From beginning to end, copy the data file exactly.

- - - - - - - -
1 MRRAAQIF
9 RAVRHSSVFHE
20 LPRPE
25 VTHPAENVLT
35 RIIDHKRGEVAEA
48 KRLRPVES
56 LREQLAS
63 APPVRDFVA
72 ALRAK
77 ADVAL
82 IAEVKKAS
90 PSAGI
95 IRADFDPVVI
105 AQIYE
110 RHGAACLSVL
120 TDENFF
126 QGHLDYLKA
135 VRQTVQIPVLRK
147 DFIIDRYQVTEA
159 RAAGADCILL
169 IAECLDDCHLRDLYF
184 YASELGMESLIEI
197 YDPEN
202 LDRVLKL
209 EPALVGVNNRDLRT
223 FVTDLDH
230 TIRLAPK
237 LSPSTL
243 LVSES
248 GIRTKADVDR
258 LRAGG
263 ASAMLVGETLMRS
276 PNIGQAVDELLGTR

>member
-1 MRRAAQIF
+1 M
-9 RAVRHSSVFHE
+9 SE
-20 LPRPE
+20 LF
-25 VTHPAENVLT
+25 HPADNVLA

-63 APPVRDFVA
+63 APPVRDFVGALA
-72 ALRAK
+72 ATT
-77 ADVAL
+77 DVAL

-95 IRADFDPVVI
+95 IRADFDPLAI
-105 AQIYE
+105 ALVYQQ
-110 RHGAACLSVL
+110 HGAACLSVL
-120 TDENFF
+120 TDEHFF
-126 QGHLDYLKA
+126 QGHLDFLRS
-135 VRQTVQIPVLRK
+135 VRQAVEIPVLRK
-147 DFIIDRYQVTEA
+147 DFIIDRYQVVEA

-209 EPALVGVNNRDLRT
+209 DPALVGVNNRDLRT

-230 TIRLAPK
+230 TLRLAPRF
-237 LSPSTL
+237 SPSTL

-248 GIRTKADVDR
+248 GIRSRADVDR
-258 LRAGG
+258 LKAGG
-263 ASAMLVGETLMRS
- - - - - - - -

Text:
1 MRRAAQIF
9 RAVRHSSVFHE
20 LPRPE
25 VTHPAENVLT
35 RIIDHKRGEVAEA
48 KRLRPVES
56 LREQLAS
63 APPVRDFVA
72 ALRAK
77 ADVAL
82 IAEVKKAS
90 PSAGI
95 IRADFDPVVI
105 AQIYE
110 RHGAACLSVL
120 TDENFF
126 QGHLDYLKA
135 VRQTVQIPVLRK
147 DFIIDRYQVTEA
159 RAAGADCILL
169 IAECLDDCHLRDLYF
184 YASELGMESLIEI
197 YDPEN
202 LDRVLKL
209 EPALVGVNNRDLRT
223 FVTDLDH
230 TIRLAPK
237 LSPSTL
243 LVSES
248 GIRTKADVDR
258 LRAGG
263 ASAMLVGETLMRS
276 PNIGQAVDELLGTR

>member
-1 MRRAAQIF
+1 M
-9 RAVRHSSVFHE
+9 SE
-20 LPRPE
+20 LF
-25 VTHPAENVLT
+25 HPADNVLA

-63 APPVRDFVA
+63 APPVRDFVGALA
-72 ALRAK
+72 ATT
-77 ADVAL
+77 DVAL

-95 IRADFDPVVI
+95 IRADFDPLAI
-105 AQIYE
+105 ALVYQQ
-110 RHGAACLSVL
+110 HGAACLSVL
-120 TDENFF
+120 TDEHFF
-126 QGHLDYLKA
+126 QGHLDFLRS
-135 VRQTVQIPVLRK
+135 VRQAVEIPVLRK
-147 DFIIDRYQVTEA
+147 DFIIDRYQVVEA

-209 EPALVGVNNRDLRT
+209 DPALVGVNNRDLRT

-230 TIRLAPK
+230 TLRLAPRF
-237 LSPSTL
+237 SPSTL

-248 GIRTKADVDR
+248 GIRSRADVDR
-258 LRAGG
+258 LKAGG
-263 ASAMLVGETLMRS